Saving the Planet in Brighton: one draughty home at a time

Below is a summary of an article written by Green Councillor Siriol Hugh-Jones and published in Sussex Bylines on 29th January 2021

Much has been said about the benefits of ‘retrofitting’ – the process by which old, draughty homes are brought up to standard and made more energy-efficient. This year Brighton & Hove’s Housing Committee unanimously approved proposals for a detailed, costed retrofitting plan for existing council homes. To pay for the future work, they want to use the income from existing council homes already allocated for improvements to housing stock, as well as creating an additional £4m million reserve fund from that same income. They will also look to borrow from the Public Works Loans Board.

Local councils are uniquely placed to stimulate the growth of local skills, and supply chains – benefitting the wider community as well as council tenants and leaseholders. This applies both to retrofitting and new build. Improved energy efficiency will mean much lower electricity and heating bills for residents, enabling them to stay warmer and thus healthier. 

Plans for warmer homes could lead to a surge in job opportunities. In Brighton and Hove, almost 800 new jobs could be created in the energy efficiency sector alone by 2030, based on current demand.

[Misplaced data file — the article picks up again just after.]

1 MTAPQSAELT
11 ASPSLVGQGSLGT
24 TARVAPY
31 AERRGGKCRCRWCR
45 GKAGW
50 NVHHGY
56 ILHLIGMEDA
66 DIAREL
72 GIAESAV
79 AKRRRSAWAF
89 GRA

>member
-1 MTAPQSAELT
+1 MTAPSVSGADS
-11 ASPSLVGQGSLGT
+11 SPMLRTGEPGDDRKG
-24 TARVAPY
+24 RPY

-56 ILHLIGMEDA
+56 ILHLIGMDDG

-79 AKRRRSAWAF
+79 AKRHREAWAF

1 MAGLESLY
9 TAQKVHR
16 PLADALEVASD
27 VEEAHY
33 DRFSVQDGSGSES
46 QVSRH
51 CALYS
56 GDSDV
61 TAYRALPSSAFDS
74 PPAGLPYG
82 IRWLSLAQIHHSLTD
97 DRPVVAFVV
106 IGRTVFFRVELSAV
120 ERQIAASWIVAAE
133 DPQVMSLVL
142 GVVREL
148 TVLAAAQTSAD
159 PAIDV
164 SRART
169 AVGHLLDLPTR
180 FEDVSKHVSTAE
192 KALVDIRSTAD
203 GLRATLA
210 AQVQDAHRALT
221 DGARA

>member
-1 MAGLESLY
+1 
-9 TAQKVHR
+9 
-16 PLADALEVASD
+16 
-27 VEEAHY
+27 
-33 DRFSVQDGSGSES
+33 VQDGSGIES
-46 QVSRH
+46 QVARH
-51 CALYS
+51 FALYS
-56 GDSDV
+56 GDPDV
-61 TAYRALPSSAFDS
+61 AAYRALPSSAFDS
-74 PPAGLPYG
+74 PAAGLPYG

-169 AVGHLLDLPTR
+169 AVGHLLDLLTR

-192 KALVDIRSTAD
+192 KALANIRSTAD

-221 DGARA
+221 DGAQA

As well as creating jobs and  improving people’s health, retrofitting is crucial to tackling climate change: carbon emissions from all domestic properties contribute 40% of Brighton & Hove’s total emissions, with approximately 11% of these emissions (from domestic properties) coming from the 11,500 council housing tenants and 2,500 leaseholders. 

Brighton & Hove Council is going further and addressing the emissions from new homes the council builds : it has just approved a draft new-build housing sustainability policy. This has been developed to follow best practice for reducing carbon emissions in construction. 

Siriol Hugh-Jones is a Green Party councillor elected in 2019 and is joint chair of the council’s housing committee. She has a particular interest in retrofitting and energy efficiency and chairs the zero carbon (new homes) working group.

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